On today's BradCast: A former insurance exec says Medicare for All is better than even the best union healthcare plans, more problems with L.A. County's new, unverifiable touchscreen voting systems ahead of next Tuesday's Super Tuesday, and Desi Doyen "celebrates" another birthday...
First up, financial markets continued to plummet on Tuesday after a senior official at the Centers for Disease Control and Prevention (CDC) --- which Donald Trump has been gutting and/or attempting to gut since taking office --- announced Americans should prepare for the spread of the Coronavirus, declaring "It's not so much a question of if this will happen any more, but ... when this will happen and how many people in this country will have severe illness."
At the same time, with that cheery news, the Democratic Presidential primary campaign moves forward after Bernie Sanders' landslide win at the Nevada Caucuses on Saturday, with many members of the Party establishment concerned about the likelihood of his nomination. One of their concerns is Sanders' decades-long campaign to establish healthcare as a right, not a privilege, in the U.S., as illustrated by his Medicare for All (M4A) proposal. That plan, and its end to private health insurance in the U.S., was the source of concern by leadership of NV's powerful Culinary Union before the caucuses last week. Its members, however, according to Entrance Polling, were strong supporters of Sanders, a longtime champion for the labor movement, on caucus day nonetheless.
At issue with Sanders' (and Elizabeth Warren's) M4A proposal is the fear of the loss of top-flight, hard-earned health care benefits for the Culinary Union workers. The union has negotiated one of the nation's best health care programs, with leadership worried about losing those benefits under M4A. It's a fear shared by many Americans who are nervous about the prospect of losing their existing private health care coverage, while being misinformed about how the program would actually work.
RICHARD "RJ" ESKOW, however, a former insurance executive turned political columnist, policy analyst and host of The Zero Hour, argues this week in an detailed analysis at The Intercept that, while the Culinary Union's plan is top notch, Medicare For All would actually be even better for them in many ways. He joins us today to explain why he finds that not only those union members would be better off under Sanders' plan if passed as currently proposed, but so would all Americans.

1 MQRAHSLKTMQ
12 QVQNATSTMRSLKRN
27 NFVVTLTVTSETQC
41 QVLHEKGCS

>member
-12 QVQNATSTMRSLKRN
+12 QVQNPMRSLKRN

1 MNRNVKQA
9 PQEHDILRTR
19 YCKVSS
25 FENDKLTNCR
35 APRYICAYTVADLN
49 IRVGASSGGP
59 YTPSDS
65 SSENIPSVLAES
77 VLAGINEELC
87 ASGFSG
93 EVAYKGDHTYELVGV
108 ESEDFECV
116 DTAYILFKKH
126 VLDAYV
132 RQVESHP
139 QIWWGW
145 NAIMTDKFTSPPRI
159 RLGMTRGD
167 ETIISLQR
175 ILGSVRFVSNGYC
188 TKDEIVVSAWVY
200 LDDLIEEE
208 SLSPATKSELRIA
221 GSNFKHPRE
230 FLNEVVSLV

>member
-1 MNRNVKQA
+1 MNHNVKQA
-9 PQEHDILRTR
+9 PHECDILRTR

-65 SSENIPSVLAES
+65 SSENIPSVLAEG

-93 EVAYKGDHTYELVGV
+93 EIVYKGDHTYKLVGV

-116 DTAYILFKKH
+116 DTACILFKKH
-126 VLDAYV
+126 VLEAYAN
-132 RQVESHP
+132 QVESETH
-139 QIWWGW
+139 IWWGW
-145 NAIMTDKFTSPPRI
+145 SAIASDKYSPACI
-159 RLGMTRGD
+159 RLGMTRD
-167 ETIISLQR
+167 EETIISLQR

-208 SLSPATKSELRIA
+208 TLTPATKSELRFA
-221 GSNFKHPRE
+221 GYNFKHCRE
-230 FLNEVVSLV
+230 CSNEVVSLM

Eskow details his analysis of that union's very good health plan --- which, he tells me, "makes it a perfect test case, in a sense, for comparing Medicare For All to the best plans --- and how M4A would still be better. "My hat's off to the Culinary Union and to the workers, who went on strike and fought for years to get this plan, in the current environment we have now. It's just about as good a plan as you're going to see," Eskow says. "It's well ahead of most other plans, private insurance plans, private employer plans, whether they are union or otherwise. It's really one of the best." Nonetheless, he argues, after detailing all of the excellent benefits for those workers, "Medicare For All gives better benefits."
He also goes on to answer many questions that skeptics and/or critics of universal single-payer coverage --- from both the Left and the Right --- likely have.
Also today, we look forward, again, toward the crucial South Carolina Democratic Presidential Primary on Saturday and concerns about the state's new, 100% unverifiable touchscreen voting systems that all voters will be forced to use at the polls (despite myriad failed elections on similar equipment made by the same vendor, ES&S, the nation's largest.) And I've got a correction about a point I made on this topic on yesterday's show.
Then, we look again at more failures already revealing themselves here in L.A. County in advance of the March 3rd Super Tuesday Primary --- just three days after South Carolina --- in California and more than a dozen other states. Problems with L.A.'s brand-new, 100% unverifiable, $300,000,000 touchscreen voting systems surfaced over the weekend on the first day of Early Voting last Saturday, when several Voting Centers in the County were unable to open for hours, as equipment problems left workers unable to set up the new, complicated, Internet-connected computer pollbooks and voting systems.
Those problems continued on Monday, as reported by CBS2-LA's David Goldstein last night. He followed up his earlier investigative report on the new systems several weeks ago (in which I was featured) with another report on Monday night, finding Voting Centers still down in some areas, with one poll worker seen examining the system's user manual for clues and another bemoaning the idle voting systems: "They're not working because the router....we're waiting for AT&T to come," she says.
Oh, brother. 1,000 of these new Voting Centers with all new equipment, replacing 5,000 community precincts used for decades in L.A., are all supposed to be up and running by next Tuesday. Though, even if the new VSAP ("Voting Solutions for All People") systems work as designed, the results of next Tuesday's election will still be 100% unverifiable after the polls close.
Finally, Birthday Girl Desi Doyen joins us for our latest Green News Report, with her usual mix of bad news, very bad news, and some actually good news! It's also her birthday! So, to make up for the fact that she has to work today, all donations to BradBlog.com/Donate are going to her this week! Please consider cheering her up by pitching in!...
(Snail mail support to "Brad Friedman, 7095 Hollywood Blvd., #594 Los Angeles, CA 90028" always welcome too!)